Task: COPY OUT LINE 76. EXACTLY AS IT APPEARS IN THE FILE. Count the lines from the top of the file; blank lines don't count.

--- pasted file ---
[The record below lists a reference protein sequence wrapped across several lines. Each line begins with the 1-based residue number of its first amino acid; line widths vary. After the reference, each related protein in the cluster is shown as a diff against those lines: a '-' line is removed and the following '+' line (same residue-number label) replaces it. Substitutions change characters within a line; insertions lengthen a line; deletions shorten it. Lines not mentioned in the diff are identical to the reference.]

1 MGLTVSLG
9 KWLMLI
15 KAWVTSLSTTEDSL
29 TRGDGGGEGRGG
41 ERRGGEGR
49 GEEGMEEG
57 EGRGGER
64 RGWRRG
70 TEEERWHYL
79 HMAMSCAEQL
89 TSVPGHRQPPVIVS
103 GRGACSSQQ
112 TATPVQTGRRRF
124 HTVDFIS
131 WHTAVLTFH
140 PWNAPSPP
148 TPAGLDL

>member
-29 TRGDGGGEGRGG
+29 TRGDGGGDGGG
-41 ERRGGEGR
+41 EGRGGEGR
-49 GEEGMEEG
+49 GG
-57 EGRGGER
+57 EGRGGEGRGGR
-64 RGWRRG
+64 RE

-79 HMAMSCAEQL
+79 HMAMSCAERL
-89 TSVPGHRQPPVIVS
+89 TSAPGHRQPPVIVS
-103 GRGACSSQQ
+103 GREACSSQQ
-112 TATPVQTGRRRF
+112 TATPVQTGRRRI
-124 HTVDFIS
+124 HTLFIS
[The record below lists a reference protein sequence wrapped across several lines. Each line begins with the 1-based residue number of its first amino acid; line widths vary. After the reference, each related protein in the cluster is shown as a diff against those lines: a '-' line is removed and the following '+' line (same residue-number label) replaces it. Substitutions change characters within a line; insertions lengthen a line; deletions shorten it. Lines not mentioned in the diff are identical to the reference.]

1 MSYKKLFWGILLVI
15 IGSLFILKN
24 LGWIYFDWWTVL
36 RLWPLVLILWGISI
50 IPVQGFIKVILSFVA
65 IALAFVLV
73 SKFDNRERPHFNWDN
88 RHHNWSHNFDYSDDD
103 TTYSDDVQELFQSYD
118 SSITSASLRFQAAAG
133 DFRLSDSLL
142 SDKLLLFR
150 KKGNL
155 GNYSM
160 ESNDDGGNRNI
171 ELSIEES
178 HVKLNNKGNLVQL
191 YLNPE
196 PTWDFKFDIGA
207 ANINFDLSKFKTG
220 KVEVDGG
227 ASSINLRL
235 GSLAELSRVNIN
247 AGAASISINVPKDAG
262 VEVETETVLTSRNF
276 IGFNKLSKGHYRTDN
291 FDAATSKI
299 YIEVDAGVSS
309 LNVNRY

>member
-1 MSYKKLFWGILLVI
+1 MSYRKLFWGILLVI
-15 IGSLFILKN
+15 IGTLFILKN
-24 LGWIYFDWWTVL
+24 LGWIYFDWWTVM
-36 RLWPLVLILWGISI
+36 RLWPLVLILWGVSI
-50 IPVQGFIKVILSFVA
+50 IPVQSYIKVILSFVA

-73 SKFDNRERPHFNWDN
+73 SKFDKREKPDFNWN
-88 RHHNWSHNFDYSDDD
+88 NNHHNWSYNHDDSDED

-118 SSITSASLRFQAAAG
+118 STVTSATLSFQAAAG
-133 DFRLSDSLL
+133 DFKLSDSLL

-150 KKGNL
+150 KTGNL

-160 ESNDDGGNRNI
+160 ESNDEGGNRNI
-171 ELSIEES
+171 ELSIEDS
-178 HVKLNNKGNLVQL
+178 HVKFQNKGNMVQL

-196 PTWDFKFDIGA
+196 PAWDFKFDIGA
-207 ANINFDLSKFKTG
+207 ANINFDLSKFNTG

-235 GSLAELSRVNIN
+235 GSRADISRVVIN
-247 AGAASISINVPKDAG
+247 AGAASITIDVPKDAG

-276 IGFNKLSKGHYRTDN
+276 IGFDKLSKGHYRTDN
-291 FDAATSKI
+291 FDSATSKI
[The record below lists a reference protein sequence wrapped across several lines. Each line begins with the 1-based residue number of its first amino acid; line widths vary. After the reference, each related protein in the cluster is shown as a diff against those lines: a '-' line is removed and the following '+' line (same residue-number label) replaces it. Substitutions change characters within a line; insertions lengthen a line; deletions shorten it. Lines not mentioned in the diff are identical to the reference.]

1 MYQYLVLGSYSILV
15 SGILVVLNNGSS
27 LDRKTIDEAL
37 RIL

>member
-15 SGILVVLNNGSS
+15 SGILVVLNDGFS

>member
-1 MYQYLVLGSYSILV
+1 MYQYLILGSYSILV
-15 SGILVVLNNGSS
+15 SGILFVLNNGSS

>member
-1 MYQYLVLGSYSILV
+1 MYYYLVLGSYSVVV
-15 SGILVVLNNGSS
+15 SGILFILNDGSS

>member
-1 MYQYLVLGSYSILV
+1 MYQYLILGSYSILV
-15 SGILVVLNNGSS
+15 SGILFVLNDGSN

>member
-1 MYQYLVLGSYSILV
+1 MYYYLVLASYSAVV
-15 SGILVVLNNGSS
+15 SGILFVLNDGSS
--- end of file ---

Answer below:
+24 LGWIYFDWWTVM